Nikesh Shukla, author and playwright:

“Musa Okwonga’s work is often about space – distance travelled, loneliness, the terse relationships between people, cities, digital lives impacting our analogue sense of being in the moment, actual outer space – and it’s these landscapes that give his poetry the gravitas of someone who plays the part of social commentator in the trenches as well as alien observing our peculiarities from afar. I never fail to be moved, astonished, surprised and humoured by his warmth and deep understanding of what it means to be human, and what it means to be other.”

Steven Camden (“Polarbear”), writer, spoken word artist and playwright:

“Musa dances between worlds and circles that many others can only stumble into. He writes importance and compassion and homage and love. I think of him as a disciple of beauty, in all its forms.”

The opening line of a poem is like a first date.

The opening line of a poem is like a first date: if it isn’t any good, then people are unlikely to hang around for the second. I’ve been thinking a lot about opening lines recently, and their importance in setting the tone for the rest of the work. The literary establishment doesn’t often refer to rappers as poets, but starting a verse with aplomb is an artform all of its own.

I can say this from wearily personal experience. When writing a poem, I would say that I spend the bulk of my time working out how to begin it. It’s a little like making an incision at the beginning of the most delicate of operations – with each poem, you are attempting to make the reader or the listener sense the world around them in a slightly new way (well, I am at least). If that first line is right, then everything else flows naturally from there.

That’s a difficult enough task without music; when you are working with a beat, the entire enterprise becomes more complex. This is why, at some level, I revere artists like Lauryn Hill and Method Man, whose opening lines at their very best are spectacular statements of intent. Witness Lauryn Hill coming in on “Lost Ones” – “It’s funny how money changes situations”. It’s clear from the outset that she is coming for conquest, a warrior not to be denied.  And then you have Method Man, who so often stole the show on other people’s tracks that he should have been arrested for burglary. On “Shadowboxin’”, he enters in typically formidable fashion: “I breaks it down to the bone gristle; ill-speaking, Scud-missile-heatseeking, Johnny Blazin’”. (Of course, he didn’t steal this particular show from GZA, but that is only a mark of his fellow artist’s genius.)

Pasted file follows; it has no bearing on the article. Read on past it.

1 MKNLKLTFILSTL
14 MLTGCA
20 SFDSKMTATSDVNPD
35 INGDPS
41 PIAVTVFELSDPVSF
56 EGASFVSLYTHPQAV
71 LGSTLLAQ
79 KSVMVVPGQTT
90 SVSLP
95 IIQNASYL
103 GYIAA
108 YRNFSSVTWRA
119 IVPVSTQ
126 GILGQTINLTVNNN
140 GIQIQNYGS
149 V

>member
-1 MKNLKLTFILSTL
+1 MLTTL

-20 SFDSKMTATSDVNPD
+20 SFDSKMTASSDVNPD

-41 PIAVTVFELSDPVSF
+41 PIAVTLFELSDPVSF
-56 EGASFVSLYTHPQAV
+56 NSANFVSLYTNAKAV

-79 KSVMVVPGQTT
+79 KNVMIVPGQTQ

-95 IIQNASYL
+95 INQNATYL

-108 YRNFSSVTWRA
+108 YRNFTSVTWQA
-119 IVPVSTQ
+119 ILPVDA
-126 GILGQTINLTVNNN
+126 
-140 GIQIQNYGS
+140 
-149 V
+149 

Yes: the opening line is everything. This was my introduction to the Wu-Tang, and began a twenty-year-odd fandom which continues to this day (of course, I am listening to them even as I type this). Hip-hop fans will each have their favourites – yesterday, when I asked on Twitter, I heard plenty of shouts for Busta Rhymes on “Scenario”, and DOOM on, well, everything – but I will always be grateful to Method Man, as both a fan and a poet, for teaching me the value of the intro.


On my first ten years as an artist.

“The words will come. They always have, and they always will.”

I love writing, I always have. But wow. Sometimes it gives you days that truly surprise you, and not necessarily for the best.